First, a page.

Why Putin Fears Civil Society

The discipline that prevented skirmishes during Putin's first stint in the Kremlin is giving way to a free-for-all in which nobody is untouchable.
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Russian President Vladimir Putin delivers a speech during a meeting of the Federal Security Service board in Moscow, on February 14, 2012. (Reuters)

You can learn a lot about a regime from the fights it picks. And lately, the Kremlin and its proxies have been picking a lot of fights -- both with civil society and with each other.

Take, for example, the peculiar public feud that erupted last week between Pavel Gusev, editor in chief of the mass circulation tabloid Moskovsky Komsomolets and Andrei Isayev, a lawmaker from the ruling United Russia party.

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After Gusev's newspaper published an article accusing several female members of United Russia of "political prostitution" for switching their positions depending on the Kremlin's needs, Isayev went ballistic. On his Twitter feed, the lawmaker threatened "severe retaliation" for what he deemed a "mean and dirty attack on three female Duma deputies."

Gusev responded by calling on the Investigative Committee and the Prosecutor-General's Office to open a criminal case against Isayev for threatening journalists.

What was most striking about the spat was that it didn't fit the normal template of the regime pressuring independent media.

Moskovsky Komsomolets can hardly be deemed an opposition newspaper, and Gusev, who heads the Moscow Journalists' Union and the media committee of the Public Chamber, is a consummate insider.

​​And while Isayev's United Russia is still nominally the ruling party, its clout, to put it mildly, ain't what it used to be as it reels from a series of corruption scandals and with the Kremlin demonstrably keeping it at arm's length.

Putin's spokesman, Dmitry Peskov, said the president "knows about" the dispute but would not intervene.

"It is clear that this conflict erupted within the existing political system. And amid growing pressure on the nonsystemic opposition, such internal conflicts are becoming the trend of the season in Russia," Gazeta.ru opined in a recent editorial.

The Moskovsky Komsomolets scandal broke out amid a very real campaign by the authorities to rein in independent media outlets.

Gazeta.ru's editor in chief, Mikhail Kotov,resigned earlier this month, reportedly following Kremlin pressure, as did the editor of Kommersant FM radio, Mikhail Vorobyev.

In February, the website OpenSpace.ru, which often published commentaries critical of the authorities, was closed down. And earlier this year, the government announced that it would no longer grant subsidies to the online television channel Dozhd TV.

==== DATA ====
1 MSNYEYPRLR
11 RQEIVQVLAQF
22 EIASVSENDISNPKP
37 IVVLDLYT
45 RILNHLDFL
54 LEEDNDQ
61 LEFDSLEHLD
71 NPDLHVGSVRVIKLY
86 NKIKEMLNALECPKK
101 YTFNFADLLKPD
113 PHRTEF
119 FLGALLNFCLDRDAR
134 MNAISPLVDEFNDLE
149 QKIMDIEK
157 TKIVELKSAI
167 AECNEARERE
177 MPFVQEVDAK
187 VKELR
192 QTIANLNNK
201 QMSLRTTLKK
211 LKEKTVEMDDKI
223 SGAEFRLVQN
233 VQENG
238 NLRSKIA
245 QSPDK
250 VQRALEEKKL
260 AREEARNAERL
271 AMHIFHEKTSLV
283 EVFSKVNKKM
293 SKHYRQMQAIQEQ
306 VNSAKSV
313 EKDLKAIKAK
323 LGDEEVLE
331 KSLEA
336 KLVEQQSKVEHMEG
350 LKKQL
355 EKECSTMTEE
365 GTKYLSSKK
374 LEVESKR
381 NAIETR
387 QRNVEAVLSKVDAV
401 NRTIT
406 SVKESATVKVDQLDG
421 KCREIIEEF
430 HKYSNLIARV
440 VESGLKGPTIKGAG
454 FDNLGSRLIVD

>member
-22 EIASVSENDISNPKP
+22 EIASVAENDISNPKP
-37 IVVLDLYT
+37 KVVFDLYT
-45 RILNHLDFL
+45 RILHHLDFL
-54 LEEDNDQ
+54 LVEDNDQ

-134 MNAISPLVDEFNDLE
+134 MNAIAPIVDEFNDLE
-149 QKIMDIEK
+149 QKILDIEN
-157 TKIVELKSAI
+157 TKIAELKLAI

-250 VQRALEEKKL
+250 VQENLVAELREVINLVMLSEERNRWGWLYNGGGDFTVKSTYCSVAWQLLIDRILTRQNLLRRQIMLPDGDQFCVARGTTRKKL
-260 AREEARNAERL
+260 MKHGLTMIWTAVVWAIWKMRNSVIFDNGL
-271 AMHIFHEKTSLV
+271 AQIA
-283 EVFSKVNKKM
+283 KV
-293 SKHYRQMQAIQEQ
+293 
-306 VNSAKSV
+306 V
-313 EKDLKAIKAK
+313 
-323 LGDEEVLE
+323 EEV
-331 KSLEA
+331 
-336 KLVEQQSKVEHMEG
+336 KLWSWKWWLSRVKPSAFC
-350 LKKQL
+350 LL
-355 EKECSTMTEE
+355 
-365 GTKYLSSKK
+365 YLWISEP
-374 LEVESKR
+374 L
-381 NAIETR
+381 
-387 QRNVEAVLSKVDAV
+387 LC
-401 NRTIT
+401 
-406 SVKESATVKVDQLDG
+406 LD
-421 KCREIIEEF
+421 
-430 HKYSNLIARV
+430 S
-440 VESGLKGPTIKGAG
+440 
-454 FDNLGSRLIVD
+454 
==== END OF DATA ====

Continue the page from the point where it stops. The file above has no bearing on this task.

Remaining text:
These blunt attempts to neuter critical media and the insider spat pitting Gusev against Isayev are two sides of the same coin. Both are, in one way or another, indicative of deep anxiety and insecurity within the ruling class.

Like the police raids against scores of NGOs across Russia, the campaign to rein in independent media illustrates an abiding fear on the part of the hard-liners dominating Vladimir Putin's Kremlin of a rapidly changing and increasingly sophisticated civil society.

Unable to co-opt or even understand this emerging phenomenon, their instinct is to try to crush it and turn the clock back to 2007.

Insider fights like the Moskovsky Komsomolets scandal are also indicative of disquiet inside the ruling elite.

As the security of the old Putin consensus comes unglued, the discipline that prevented intramural skirmishes during Putin's first stint in the Kremlin is giving way to a free-for-all in which nobody is untouchable. This is evident in small-bore spats like Gusev vs. Isayev, as well as in heavyweight showdowns like the struggle between Rosneft CEO Igor Sechin and Deputy Prime Minister Arkady Dvorkovich for control of the energy sector.

Both phenomena are indications that the Putin consensus -- the implicit set of understandings the Kremlin leader had with society and the elite -- is coming further unglued.

The old deal with society -- prosperity and stability in exchange for giving up political freedoms -- is in tatters.

Materially secure, a growing critical mass is now demanding more than economic security and prosperity. They want dignity. They want their rights.

And Putin's deal with the elite -- a license to enrich themselves in exchange for loyalty -- is increasingly untenable in an era of shrinking resources.

"Society cannot service the appetites of the president's friends and his friends' friends at their current level, and the economy is incapable of cushioning their blatant incompetence," political commentator Vladislav Inozemtsev wrote this week in the daily Vedomosti.


This post appears courtesy of Radio Free Europe/Radio Liberty.
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